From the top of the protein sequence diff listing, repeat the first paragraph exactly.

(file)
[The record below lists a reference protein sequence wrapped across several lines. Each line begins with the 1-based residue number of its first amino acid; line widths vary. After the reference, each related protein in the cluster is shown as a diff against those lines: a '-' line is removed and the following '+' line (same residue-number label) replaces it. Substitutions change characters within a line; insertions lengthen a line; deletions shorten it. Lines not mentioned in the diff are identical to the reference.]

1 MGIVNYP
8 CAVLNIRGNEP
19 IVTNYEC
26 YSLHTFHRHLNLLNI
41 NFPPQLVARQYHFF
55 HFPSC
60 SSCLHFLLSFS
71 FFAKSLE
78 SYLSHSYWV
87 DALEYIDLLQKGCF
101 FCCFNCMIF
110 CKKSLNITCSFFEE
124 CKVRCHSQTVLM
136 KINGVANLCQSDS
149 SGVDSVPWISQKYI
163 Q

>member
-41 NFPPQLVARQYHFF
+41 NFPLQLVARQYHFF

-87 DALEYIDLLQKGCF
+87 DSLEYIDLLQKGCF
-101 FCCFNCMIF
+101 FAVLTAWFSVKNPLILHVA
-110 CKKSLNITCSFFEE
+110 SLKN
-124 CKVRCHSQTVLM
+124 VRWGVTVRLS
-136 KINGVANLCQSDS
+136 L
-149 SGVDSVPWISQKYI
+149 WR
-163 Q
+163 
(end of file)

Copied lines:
[The record below lists a reference protein sequence wrapped across several lines. Each line begins with the 1-based residue number of its first amino acid; line widths vary. After the reference, each related protein in the cluster is shown as a diff against those lines: a '-' line is removed and the following '+' line (same residue-number label) replaces it. Substitutions change characters within a line; insertions lengthen a line; deletions shorten it. Lines not mentioned in the diff are identical to the reference.]